Log24

Wednesday, May 2, 2018

Galois’s Space

Filed under: General,Geometry — Tags: , , — m759 @ 2:20 PM

(A sequel to Foster's Space and Sawyer's Space)

See posts now tagged Galois's Space.

Tuesday, May 1, 2018

Wake

Filed under: General — Tags: , — m759 @ 2:29 PM

Remarks on space from 1998 by sci-fi author Robert J. Sawyer quoted
here on Sunday (see the tag "Sawyer's Space") suggest a review of
rather similar remarks on space from 1977 by sci-fi author M. A. Foster
(see the tag "Foster's Space"):

Quoted here on September 26, 2012

"All she had to do was kick off and flow."

— The Gameplayers of Zan

"I'se so silly to be flowing but I no canna stay."

— Finnegans Wake

Another work by Sawyer —

Tuesday, May 10, 2016

Game Theory

Filed under: General — Tags: — m759 @ 11:00 PM

The following passage appeared in this journal
on the night of May 23-24, 2015.

IMAGE- A fictional vision of resurrection within a tesseract

The afternoon  of May 23, 2015, was significant
for devotees of mathematics and narrative.

Saturday, May 23, 2015

Group

Filed under: General — Tags: — m759 @ 11:30 PM

On the artist Hilma af Klint (1862-1944):

"She belonged to a group called 'The Five'…."

Related material — Real Life (Log24, May 20, 2015).

From that post:

IMAGE- Immersion in a fictional vision of resurrection within a tesseract

Wednesday, May 20, 2015

Real Life

Filed under: General — Tags: — m759 @ 12:12 AM

From Amazon.com —

From the Milwaukee Journal Sentinel  Tuesday afternoon —

A 46-year-old Jesuit priest who was a Marquette University
assistant professor of theology collapsed on campus
Tuesday morning and died, President Michael Lovell
announced to the campus community in an email.

"Rev. Lúcás (Yiu Sing Luke) Chan, S.J., died after
collapsing this morning in Marquette Hall. Just last Sunday,
Father Chan offered the invocation at the Klingler College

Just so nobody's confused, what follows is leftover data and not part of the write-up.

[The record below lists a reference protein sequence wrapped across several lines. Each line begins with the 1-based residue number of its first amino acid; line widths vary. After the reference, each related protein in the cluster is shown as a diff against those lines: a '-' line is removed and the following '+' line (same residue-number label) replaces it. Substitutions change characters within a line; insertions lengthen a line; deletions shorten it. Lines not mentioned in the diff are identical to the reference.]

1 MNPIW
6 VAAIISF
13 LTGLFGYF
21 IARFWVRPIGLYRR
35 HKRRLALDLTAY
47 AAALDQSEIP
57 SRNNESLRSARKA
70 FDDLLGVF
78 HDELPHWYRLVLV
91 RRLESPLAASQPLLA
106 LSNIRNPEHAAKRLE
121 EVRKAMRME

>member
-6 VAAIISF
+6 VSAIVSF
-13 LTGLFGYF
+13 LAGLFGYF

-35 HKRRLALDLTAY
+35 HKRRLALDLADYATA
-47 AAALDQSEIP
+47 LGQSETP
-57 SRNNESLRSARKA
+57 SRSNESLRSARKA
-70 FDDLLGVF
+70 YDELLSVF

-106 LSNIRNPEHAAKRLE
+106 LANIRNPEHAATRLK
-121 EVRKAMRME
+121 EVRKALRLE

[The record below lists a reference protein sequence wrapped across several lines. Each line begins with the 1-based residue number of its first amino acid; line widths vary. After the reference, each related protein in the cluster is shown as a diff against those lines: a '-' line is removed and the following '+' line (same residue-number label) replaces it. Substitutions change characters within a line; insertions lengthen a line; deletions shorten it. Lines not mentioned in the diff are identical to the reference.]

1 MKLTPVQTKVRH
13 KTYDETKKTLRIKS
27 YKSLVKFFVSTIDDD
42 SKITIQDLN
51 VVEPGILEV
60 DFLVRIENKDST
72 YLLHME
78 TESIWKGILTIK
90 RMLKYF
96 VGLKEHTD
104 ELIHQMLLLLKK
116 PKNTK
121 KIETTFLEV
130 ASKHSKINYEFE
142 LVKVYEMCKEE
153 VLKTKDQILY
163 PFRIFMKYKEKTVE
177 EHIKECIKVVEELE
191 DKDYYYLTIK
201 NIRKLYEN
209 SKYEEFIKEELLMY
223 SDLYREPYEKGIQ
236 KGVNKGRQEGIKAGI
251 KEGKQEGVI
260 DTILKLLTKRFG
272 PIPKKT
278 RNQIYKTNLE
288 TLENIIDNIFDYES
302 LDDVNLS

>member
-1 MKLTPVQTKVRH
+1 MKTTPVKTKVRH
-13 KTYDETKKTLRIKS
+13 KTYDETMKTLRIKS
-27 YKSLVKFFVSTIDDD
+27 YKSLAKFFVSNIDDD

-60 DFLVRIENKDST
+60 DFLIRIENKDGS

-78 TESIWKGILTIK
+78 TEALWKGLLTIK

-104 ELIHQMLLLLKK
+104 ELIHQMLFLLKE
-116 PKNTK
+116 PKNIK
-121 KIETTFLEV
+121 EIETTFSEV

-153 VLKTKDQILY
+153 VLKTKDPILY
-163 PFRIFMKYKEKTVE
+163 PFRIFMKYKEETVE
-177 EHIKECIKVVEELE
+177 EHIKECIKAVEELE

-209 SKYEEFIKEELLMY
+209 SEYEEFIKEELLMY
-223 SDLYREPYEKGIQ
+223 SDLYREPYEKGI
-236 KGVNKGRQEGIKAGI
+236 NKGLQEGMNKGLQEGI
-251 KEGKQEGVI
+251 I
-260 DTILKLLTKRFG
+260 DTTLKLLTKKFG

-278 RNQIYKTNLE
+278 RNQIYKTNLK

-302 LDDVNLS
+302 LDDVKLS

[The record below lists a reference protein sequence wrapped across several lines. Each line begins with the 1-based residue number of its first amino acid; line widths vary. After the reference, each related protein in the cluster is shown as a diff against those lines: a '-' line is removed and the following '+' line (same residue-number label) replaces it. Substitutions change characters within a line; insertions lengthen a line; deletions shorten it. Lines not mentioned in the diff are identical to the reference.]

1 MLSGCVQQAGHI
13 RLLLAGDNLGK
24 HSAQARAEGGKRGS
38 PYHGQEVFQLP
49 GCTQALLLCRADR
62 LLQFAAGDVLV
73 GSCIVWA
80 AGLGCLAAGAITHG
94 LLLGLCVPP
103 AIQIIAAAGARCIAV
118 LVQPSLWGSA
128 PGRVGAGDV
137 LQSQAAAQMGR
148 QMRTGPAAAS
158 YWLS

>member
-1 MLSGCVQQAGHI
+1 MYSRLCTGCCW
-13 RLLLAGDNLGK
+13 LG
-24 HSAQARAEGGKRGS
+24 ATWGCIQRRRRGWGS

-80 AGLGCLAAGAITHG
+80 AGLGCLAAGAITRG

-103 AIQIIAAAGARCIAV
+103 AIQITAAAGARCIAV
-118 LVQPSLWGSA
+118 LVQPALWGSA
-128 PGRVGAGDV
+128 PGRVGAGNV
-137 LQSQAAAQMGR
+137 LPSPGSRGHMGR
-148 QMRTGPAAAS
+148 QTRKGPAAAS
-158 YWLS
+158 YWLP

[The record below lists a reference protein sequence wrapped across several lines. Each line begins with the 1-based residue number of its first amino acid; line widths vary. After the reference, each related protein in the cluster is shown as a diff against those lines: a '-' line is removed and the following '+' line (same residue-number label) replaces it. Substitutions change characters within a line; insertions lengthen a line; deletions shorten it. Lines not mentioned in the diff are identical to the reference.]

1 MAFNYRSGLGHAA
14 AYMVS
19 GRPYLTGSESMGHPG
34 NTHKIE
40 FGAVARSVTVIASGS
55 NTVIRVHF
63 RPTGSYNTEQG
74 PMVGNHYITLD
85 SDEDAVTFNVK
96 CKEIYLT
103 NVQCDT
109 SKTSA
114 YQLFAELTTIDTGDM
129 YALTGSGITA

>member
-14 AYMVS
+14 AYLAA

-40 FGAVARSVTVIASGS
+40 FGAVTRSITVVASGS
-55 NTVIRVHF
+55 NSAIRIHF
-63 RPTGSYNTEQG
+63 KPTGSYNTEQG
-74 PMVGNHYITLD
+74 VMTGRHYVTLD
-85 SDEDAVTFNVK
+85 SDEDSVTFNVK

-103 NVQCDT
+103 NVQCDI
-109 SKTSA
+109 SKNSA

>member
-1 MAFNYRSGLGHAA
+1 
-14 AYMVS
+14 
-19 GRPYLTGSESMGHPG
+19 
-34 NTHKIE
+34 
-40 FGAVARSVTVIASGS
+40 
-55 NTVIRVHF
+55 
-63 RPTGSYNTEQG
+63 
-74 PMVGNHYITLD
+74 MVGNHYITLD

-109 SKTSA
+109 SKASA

of Arts and Sciences graduation ceremony."

Synchronicity check

From this journal on the above publication date of
Chan's book — Sept. 20, 2012 —

IMAGE- Immersion in a fictional vision of resurrection within a tesseract

From a Log24 post on the preceding day, Sept. 19, 2012 —

The Game in the Ship cannot be approached as a job,
a vocation, a career, or a recreation. To the contrary,
it is Life and Death itself at work there. In the Inner Game,
we call the Game Dhum Welur , the Mind of God."

 — The Gameplayers of Zan

Friday, January 23, 2015

Complex Symplectic Fantasy

Filed under: General — Tags: — m759 @ 8:08 PM

"We are not isolated free chosers,
monarchs of all we survey, but
benighted creatures sunk in a reality
whose nature we are constantly and
overwhelmingly tempted to deform
by fantasy."

—Iris Murdoch, "Against Dryness"
in Encounter , p. 20 of issue 88 
(vol. 16 no. 1, January 1961, pp. 16-20)

"We need to turn our attention away from the consoling
dream necessity of Romanticism, away from the dry
symbol, the bogus individual, the false whole, towards
the real impenetrable human person."

— Iris Murdoch, 1961

"Impenetrability!  That's what I  say!"

Humpty Dumpty, 1871

Tuesday, July 30, 2013

St. Julia’s Day

Filed under: General — Tags: — m759 @ 1:23 PM

For mathematician Julia Robinson, who died on this date
in 1985, and her sister Constance Reid, who died on
October 14, 2010

A search suggested by the "cosmic dippiness" of
a 1998 science fiction novel and by the non-dippiness of
a much better novel with closely related themes from 1977—

(Click to enlarge.)

(The use of "recursive" here is of course rather poetic, not to be
construed as meaningful in the strictly mathematical sense.
See also the term's etymology, and Working Backwards.)

Sunday, June 23, 2013

Fork

Filed under: General — Tags: — m759 @ 10:00 AM

IMAGE- NY Times- 'Saloon Priest' and Dan Brown

IMAGE- Alyssa Milano as a child, with fork

"When you come to 
a fork in the road, take it."
— Yogi Berra

See also Deconstructing Alice.

Wednesday, September 26, 2012

Flow

Filed under: General — Tags: , — m759 @ 12:00 PM
 
From French cinema—

Duelle

"a 'non-existent myth' of a battle between
goddesses of the sun and the moon
for a mysterious blue diamond
that has the power to make
mortals immortal and vice versa"

"Moon River, wider than a mile…"

The most damaging and obstructive
cluster of ideas you face as a writer
are nearly all related to the idea of “flow.”

Like “genius.”

And “sincerity.”

And “inspiration.”

Distrust these words.